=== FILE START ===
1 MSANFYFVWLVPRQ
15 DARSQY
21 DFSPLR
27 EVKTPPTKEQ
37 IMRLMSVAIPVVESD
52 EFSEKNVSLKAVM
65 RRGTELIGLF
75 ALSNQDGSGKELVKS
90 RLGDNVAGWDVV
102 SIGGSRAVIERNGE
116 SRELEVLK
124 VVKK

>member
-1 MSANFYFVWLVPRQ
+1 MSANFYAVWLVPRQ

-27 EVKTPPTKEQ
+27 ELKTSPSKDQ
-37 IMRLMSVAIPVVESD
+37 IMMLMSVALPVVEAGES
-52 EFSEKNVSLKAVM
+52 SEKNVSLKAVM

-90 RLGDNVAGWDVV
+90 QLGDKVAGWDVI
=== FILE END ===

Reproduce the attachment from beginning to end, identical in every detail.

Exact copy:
1 MSANFYFVWLVPRQ
15 DARSQY
21 DFSPLR
27 EVKTPPTKEQ
37 IMRLMSVAIPVVESD
52 EFSEKNVSLKAVM
65 RRGTELIGLF
75 ALSNQDGSGKELVKS
90 RLGDNVAGWDVV
102 SIGGSRAVIERNGE
116 SRELEVLK
124 VVKK

>member
-1 MSANFYFVWLVPRQ
+1 MSANFYAVWLVPRQ

-27 EVKTPPTKEQ
+27 ELKTSPSKDQ
-37 IMRLMSVAIPVVESD
+37 IMMLMSVALPVVEAGES
-52 EFSEKNVSLKAVM
+52 SEKNVSLKAVM

-90 RLGDNVAGWDVV
+90 QLGDKVAGWDVI